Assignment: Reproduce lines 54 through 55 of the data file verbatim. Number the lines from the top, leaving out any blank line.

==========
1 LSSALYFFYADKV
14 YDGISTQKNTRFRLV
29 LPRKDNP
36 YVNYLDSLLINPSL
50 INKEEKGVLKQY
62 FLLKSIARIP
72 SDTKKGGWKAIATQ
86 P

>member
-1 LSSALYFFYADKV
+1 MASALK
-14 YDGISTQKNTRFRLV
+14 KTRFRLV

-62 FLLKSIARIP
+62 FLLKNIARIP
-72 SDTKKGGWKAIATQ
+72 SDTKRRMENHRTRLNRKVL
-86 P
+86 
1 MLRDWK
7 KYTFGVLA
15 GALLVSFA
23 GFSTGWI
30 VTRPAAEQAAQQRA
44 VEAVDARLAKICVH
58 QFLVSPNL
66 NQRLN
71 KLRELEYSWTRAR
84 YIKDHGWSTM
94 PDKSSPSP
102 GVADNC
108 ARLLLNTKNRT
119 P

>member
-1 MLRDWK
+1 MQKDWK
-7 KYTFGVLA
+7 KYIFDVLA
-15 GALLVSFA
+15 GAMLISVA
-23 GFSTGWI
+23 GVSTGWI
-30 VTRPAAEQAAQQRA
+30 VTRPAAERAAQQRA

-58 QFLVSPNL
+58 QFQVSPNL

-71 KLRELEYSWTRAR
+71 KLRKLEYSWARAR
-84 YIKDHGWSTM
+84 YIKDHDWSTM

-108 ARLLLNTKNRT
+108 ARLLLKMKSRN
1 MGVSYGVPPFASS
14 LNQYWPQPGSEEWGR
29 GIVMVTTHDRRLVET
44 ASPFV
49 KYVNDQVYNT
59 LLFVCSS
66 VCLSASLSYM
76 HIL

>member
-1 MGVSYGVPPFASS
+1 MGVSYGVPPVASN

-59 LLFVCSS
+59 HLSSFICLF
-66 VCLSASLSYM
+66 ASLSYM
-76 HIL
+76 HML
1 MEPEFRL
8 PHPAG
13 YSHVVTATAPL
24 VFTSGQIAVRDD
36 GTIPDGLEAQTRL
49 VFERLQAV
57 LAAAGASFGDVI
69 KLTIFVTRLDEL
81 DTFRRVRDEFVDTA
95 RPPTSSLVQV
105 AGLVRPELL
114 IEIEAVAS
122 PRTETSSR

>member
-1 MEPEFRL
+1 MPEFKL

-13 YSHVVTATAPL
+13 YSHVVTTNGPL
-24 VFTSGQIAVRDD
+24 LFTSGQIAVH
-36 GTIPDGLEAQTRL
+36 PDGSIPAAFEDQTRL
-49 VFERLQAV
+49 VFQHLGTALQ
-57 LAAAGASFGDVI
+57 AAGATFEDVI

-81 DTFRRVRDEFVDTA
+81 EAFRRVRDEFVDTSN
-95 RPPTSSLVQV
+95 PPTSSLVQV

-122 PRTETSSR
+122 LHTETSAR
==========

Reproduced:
14 LNQYWPQPGSEEWGR
29 GIVMVTTHDRRLVET